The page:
Puppy Food Vs. Dog Foodby Susan Revermann
As with any other family member, you want to keep you canine companion healthy. Choosing a high-quality dog food isn’t enough. You have to make sure he is getting the correct type of dog food. Feed him puppy food until it’s the correct time to transition to adult food.
Puppy food is specifically designed to meet the needs of a growing body. These mixes are packed with vitamins and nutrients, such as calcium, that help bones, muscles, organs and joints grow. If you tried to feed puppy food to an adult dog, it would be too rich and could cause growth problems for the adult dog. Don’t feed your puppy any adult dog food until the proper age, as he won’t get the proper nutrients that he needs to grow big and strong.
Adult Dog Food
Adult dog food is designed to maintain a healthy weight while providing enough energy for his daily needs and to help repair any damaged body tissues. You should ensure that you’re feeding your adult dog according to his age, weight and activity level. If he is inactive and you feed him enough for a highly active dog, he will gain weight. On the other end, a very active dog being underfed will not fare very well, either.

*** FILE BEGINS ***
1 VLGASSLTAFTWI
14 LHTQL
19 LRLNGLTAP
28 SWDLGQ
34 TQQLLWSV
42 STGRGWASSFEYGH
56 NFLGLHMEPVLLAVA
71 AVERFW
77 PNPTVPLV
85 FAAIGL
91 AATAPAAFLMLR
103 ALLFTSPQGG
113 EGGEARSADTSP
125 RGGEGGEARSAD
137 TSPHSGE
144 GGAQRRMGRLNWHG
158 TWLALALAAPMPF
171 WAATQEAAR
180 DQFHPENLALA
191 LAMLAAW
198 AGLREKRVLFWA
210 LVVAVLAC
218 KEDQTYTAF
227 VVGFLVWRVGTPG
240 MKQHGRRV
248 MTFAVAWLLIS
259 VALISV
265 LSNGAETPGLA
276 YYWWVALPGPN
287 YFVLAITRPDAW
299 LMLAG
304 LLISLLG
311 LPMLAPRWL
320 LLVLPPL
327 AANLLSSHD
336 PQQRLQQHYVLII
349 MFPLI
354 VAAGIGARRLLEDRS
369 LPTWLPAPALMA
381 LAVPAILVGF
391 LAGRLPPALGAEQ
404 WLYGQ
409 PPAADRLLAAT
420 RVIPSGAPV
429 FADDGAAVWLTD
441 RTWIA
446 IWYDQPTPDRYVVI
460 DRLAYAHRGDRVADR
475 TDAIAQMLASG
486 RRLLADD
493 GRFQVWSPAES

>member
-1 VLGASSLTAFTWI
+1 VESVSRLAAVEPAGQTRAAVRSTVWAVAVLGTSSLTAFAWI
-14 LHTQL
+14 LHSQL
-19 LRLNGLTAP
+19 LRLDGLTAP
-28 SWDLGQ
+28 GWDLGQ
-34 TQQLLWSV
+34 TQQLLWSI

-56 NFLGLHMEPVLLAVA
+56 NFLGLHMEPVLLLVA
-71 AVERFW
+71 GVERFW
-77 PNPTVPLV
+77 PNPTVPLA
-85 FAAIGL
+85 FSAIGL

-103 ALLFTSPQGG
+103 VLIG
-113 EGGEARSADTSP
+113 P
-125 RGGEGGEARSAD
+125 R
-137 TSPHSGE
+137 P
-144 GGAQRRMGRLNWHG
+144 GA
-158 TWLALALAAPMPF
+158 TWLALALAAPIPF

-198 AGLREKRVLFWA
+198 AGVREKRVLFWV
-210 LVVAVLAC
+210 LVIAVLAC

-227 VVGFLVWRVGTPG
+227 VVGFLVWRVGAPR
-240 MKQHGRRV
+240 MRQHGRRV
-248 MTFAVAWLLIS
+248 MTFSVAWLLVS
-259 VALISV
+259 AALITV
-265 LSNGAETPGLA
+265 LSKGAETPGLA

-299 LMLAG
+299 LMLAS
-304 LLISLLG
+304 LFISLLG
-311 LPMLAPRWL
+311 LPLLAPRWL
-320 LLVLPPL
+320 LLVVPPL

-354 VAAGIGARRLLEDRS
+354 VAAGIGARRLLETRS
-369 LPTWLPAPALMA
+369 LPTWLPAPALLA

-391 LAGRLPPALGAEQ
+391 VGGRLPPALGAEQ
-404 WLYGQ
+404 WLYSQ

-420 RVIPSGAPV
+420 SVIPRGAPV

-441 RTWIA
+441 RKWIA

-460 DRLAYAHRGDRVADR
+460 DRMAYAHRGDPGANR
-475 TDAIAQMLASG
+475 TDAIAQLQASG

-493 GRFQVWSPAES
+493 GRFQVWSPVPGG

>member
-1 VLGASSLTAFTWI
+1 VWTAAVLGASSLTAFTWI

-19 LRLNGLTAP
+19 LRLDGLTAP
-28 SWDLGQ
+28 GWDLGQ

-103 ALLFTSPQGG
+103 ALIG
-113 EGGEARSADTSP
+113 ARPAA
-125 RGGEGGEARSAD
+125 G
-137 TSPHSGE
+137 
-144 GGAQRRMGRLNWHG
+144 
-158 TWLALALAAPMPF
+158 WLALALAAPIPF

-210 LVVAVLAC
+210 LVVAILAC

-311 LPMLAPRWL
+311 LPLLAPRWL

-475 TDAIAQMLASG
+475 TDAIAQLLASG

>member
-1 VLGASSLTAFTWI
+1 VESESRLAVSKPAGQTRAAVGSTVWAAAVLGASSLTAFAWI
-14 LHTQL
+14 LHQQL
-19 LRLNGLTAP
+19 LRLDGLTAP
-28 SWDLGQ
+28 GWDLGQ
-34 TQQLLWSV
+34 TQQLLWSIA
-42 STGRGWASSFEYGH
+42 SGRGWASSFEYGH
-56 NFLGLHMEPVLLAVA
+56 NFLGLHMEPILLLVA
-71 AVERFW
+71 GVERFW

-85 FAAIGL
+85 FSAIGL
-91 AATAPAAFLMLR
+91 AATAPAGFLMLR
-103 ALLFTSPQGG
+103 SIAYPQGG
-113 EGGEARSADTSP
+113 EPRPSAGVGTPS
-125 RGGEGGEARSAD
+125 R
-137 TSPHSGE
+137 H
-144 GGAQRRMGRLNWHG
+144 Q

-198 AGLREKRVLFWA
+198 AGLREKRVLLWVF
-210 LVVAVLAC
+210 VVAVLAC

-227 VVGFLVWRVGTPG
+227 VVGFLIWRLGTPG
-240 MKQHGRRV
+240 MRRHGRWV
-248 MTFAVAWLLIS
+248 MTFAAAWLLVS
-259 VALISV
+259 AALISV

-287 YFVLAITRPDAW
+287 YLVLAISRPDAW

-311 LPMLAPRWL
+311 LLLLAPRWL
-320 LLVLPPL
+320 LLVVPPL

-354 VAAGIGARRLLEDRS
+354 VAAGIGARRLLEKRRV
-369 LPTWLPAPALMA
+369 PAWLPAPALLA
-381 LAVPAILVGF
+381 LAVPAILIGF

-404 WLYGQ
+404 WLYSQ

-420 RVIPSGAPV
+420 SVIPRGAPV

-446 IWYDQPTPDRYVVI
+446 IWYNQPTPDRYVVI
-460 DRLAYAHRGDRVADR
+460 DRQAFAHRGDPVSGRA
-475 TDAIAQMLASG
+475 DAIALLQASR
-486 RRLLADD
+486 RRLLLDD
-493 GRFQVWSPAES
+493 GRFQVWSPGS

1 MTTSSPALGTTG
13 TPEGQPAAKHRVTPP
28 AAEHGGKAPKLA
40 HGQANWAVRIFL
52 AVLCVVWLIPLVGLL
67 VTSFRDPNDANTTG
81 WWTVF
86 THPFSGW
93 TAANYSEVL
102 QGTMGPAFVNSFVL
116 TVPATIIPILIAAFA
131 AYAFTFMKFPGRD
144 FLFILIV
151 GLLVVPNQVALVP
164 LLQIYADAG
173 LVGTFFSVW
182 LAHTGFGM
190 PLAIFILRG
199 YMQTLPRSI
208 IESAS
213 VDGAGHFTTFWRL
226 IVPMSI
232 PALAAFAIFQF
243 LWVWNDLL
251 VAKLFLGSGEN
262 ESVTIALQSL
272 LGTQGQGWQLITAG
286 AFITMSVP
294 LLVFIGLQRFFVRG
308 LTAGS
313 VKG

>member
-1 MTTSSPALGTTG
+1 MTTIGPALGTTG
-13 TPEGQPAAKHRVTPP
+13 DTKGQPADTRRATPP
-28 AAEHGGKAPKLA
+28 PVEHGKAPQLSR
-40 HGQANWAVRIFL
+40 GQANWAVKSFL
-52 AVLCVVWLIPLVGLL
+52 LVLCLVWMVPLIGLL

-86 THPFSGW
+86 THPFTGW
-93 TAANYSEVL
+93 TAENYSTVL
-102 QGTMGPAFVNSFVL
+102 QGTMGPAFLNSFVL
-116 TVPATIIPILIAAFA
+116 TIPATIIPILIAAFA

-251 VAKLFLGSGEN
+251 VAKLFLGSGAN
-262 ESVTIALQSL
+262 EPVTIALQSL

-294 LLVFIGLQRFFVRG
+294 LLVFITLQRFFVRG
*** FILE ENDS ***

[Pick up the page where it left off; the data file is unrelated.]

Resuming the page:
Choose a high-quality dog food that is specifically designed for your dog breed. Buying a large pellet dog food designed for a large breed for your shih tzu will prove hard to swallow for the little guy. Look on the back of the dog food packaging for recommended serving size for your specific dog. You can also use a dog food calculator, such as the one on DogFoodAdviser.com, to determine the correct amount that your dog needs per day.
Age and Feeding Frequency
You should feed a puppy more frequently than an adult dog. Puppies that are 8 to 12 weeks old should be fed four small meals a day. Lower the feeding to three times a day from 3 to 6 months and two daily after that. Try to keep an established schedule for feedings to keep it consistent. On average, you should introduce your dog to adult dog food around 1 year of age. Due to small and medium breeds maturing sometime around 10 to 12 months and bigger dog breeds maturing between the first and second year, you may want to check with your vet for specific recommendations on the correct timing for your pooch.
When it’s time to transition from puppy food to adult food, keep a few things in mind. Don’t do the transition all in one day; this may cause digestion problems. Slowly transition over the course of a week. Start by replacing one-quarter of the puppy mix with adult food mix on the first and second day. On the third day, increase it to equal amounts. The fifth day can be three-fourths adult mix with one-quarter puppy mix. On the seventh day, you can give him a full serving of adult food.
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